The terrible truth

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A recurring theme on this blog is acceptance of the world around us. See the world as it is, not as other people tell you it is, or as you’d like the world to be. Big difference. Truth tellers need metaphors to explain the difference. Hence the allegory of the Cave, The Matrix and They Live.

Personally my favorite image for ‘waking up’ comes from an Asian horror movie I saw so long ago I forgot its name.

[EDIT: thanks to a very helpful comment I now know the movie is called Nang Nak. Trailer. Movie. Spoilers below so stop reading if you want to watch it.]

In the movie, the protagonist, a jungleman, returns to his wife and newborn child after a long absence (I believe he fought in a war). He is overjoyed to see his wife’s pregnancy went well, to see he now has a family and that they love one another. They live happily together in their bamboo house on the jungle riverbank.

However, other villagers act differently. Since his return they avoid him as if he were cursed. The man does not understand but does not mind so much. He is happy after all.

Then an older man comes to him and says: ‘my friend, something is terribly wrong. I have to tell you: your wife died in childbirth and so did your child.’ Our protagonist gets angry. His wife is at home, in good health! How dare this grey goon say something so horrible! But the old man insists. ‘Your loved ones have passed. Evil spirits have taken their place. If you want the truth, bend over and look through the opening between your legs. Then you will see.’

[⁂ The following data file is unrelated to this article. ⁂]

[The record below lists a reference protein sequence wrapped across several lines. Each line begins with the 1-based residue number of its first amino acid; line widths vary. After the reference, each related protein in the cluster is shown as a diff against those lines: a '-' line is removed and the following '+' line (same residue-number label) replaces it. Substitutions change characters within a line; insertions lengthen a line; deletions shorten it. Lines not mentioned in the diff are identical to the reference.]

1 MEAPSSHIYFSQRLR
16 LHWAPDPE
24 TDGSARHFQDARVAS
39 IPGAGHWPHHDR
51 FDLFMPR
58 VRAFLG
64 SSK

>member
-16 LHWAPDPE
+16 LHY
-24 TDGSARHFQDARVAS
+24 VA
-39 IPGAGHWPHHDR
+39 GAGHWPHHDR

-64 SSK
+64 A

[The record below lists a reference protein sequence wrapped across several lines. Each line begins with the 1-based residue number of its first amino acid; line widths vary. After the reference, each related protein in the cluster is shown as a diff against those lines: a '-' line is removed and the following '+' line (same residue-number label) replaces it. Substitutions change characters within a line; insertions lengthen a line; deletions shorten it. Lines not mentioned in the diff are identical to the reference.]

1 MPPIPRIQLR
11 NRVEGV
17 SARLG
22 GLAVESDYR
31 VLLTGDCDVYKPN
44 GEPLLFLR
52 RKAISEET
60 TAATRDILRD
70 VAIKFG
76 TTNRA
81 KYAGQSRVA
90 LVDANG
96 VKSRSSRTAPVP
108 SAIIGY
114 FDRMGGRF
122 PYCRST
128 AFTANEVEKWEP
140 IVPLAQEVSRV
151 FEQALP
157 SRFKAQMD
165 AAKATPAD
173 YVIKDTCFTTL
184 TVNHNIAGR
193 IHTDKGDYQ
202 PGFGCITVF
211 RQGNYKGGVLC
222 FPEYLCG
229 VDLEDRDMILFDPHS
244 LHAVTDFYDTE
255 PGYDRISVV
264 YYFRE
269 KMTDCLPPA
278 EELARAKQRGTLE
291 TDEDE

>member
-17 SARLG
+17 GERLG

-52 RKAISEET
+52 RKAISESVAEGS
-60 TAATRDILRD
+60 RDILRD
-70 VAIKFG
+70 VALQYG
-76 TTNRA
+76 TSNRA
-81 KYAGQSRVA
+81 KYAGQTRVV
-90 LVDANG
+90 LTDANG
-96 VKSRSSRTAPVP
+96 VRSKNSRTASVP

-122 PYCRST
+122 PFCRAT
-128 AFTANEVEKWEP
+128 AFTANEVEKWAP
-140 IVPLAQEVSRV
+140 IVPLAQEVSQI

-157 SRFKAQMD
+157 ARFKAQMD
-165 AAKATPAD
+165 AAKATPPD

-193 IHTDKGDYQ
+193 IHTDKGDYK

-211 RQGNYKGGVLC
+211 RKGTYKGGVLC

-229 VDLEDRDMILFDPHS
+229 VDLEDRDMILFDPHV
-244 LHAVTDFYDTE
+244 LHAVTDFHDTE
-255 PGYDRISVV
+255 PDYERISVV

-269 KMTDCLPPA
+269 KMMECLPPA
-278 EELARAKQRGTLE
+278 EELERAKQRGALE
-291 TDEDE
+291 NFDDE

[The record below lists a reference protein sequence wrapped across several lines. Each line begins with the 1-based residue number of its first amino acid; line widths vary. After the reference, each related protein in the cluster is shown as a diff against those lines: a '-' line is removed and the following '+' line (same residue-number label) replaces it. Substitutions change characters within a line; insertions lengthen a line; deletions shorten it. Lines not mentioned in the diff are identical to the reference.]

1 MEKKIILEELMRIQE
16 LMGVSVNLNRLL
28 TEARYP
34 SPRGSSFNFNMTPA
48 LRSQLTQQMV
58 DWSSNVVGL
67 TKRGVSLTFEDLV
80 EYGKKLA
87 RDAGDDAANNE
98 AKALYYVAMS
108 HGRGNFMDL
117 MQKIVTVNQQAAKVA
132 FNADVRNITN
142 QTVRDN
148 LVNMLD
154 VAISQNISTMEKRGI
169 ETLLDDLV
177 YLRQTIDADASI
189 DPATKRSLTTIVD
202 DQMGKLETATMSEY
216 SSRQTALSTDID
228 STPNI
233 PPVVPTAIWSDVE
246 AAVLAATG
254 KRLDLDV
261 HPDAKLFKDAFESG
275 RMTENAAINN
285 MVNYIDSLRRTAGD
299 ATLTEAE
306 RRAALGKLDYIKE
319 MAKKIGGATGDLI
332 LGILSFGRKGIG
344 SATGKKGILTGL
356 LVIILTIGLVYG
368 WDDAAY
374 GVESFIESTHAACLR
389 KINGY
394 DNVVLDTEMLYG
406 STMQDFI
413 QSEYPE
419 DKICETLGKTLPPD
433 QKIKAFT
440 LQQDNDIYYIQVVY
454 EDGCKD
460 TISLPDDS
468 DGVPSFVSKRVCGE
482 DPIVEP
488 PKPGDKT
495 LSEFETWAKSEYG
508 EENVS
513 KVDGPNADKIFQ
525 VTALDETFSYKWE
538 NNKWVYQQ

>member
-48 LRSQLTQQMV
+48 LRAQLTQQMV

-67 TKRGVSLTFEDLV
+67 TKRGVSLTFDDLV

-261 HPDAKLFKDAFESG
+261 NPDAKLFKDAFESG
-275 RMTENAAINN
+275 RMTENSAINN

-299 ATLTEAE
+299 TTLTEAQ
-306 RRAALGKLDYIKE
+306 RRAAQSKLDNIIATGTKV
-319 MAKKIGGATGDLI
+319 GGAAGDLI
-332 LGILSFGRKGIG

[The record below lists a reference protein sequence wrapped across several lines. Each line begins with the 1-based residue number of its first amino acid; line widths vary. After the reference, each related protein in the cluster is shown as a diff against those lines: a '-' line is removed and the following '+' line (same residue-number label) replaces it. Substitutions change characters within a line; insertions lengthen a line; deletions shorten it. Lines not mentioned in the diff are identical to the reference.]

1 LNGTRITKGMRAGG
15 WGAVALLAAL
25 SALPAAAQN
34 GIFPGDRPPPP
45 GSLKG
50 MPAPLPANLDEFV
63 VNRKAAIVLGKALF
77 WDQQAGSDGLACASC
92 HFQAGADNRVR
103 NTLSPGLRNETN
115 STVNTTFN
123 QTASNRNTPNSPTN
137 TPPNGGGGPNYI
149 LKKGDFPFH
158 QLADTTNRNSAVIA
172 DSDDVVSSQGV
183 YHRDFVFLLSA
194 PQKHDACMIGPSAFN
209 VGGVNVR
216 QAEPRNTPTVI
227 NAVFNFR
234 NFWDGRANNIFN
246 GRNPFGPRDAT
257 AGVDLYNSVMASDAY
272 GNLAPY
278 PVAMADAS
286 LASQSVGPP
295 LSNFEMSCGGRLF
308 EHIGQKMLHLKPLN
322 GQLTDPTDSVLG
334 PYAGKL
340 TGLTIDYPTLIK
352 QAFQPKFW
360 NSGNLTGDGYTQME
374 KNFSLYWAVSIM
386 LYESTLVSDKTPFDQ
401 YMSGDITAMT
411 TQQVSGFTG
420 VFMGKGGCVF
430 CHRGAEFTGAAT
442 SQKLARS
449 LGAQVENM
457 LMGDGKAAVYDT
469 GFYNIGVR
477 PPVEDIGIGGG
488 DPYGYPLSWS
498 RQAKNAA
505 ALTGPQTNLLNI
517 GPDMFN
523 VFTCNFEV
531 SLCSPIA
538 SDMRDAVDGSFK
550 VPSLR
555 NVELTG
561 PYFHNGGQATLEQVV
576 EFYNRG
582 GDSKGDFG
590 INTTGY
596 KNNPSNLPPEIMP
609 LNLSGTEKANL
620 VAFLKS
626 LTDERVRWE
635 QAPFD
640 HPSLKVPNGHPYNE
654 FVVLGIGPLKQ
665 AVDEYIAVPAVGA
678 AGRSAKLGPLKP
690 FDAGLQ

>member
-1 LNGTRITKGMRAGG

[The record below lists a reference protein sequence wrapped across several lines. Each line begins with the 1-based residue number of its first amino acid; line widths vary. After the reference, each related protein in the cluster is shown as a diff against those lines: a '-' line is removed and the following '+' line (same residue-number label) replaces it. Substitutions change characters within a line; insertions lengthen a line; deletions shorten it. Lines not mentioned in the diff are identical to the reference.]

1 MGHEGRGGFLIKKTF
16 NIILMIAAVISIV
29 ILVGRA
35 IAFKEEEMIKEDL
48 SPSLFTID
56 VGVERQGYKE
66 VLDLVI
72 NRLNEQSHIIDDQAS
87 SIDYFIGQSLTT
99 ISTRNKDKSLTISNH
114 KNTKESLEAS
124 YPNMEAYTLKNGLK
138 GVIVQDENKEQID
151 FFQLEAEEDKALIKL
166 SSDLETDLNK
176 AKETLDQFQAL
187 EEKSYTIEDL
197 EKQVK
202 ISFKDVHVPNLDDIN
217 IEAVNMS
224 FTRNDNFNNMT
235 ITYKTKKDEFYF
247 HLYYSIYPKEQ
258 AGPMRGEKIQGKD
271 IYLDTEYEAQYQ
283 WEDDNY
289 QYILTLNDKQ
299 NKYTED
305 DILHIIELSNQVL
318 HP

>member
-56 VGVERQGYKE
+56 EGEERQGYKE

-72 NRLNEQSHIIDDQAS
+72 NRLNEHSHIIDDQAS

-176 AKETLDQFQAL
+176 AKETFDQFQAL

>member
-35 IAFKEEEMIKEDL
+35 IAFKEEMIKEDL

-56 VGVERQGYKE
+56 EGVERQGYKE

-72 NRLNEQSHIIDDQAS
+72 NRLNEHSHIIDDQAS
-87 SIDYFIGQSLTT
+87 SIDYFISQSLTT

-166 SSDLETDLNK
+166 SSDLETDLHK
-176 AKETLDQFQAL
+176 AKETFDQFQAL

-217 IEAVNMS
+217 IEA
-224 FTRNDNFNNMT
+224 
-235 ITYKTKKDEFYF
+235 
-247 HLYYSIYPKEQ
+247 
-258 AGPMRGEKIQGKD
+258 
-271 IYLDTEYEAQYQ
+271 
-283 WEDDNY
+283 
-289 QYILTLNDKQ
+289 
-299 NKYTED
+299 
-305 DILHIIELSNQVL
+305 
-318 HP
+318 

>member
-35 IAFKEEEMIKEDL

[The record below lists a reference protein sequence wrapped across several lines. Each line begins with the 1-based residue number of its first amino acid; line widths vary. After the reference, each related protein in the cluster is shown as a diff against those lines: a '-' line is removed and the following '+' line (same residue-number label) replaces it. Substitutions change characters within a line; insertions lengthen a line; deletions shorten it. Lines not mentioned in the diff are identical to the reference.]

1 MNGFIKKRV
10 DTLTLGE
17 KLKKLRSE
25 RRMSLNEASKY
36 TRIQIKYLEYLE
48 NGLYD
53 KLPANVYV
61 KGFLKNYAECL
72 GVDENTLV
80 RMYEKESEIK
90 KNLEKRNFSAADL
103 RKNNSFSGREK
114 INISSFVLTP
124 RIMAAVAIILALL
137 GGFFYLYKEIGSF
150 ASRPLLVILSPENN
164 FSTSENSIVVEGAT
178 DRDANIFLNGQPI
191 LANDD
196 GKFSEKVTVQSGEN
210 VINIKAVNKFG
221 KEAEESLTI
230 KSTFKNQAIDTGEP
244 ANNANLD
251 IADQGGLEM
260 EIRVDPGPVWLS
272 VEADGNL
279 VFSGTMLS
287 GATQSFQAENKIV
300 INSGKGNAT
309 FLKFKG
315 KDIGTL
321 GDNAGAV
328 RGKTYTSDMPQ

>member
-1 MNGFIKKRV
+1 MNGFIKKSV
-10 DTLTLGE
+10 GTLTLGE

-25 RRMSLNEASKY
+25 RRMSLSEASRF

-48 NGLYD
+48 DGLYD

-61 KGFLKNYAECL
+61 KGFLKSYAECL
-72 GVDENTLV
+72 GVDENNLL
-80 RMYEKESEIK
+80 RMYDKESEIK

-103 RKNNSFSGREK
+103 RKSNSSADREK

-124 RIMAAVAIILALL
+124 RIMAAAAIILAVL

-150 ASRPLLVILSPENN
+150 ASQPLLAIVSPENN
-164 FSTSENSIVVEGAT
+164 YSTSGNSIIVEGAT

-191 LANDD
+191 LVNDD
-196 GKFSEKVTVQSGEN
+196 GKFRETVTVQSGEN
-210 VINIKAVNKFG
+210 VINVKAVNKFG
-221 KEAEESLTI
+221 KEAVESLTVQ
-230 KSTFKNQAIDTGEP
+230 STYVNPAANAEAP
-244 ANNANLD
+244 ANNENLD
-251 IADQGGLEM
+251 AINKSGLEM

Our protagonist shakes his head in disbelief. ‘Crazy old man, who does he think he is.’ He goes home, finds his wife and child smiling and laughing. He kisses them on the forehead. All is well.

But something feels wrong. He never sees his wife eating, for instance. His wife never goes out into the village, for another. Other strange things keep happening. And the villagers still retreat in fear whenever they see him.

Eventually it is too much for the man, and one day he stands in his bamboo living room, bends over and looks through the hole between his legs. The first thing he sees is cobwebs and dust everywhere. The second thing he sees is the rotting carcass of his wife, lying on a chair, cradling the remains of a dead baby. Naturally, he freaks the fuck out.

I don’t remember how the movie ended and I’m sure I’ve misremembered some parts, but that scene of the rotting wife carcass always stuck with me. That is the red pill at its worst. Not some ‘I know Kung Fu’ bullshit, just some plain old ‘nothing is what you thought it was, the people you thought loved you actually hate your guts’. Truth can be horrible like that.

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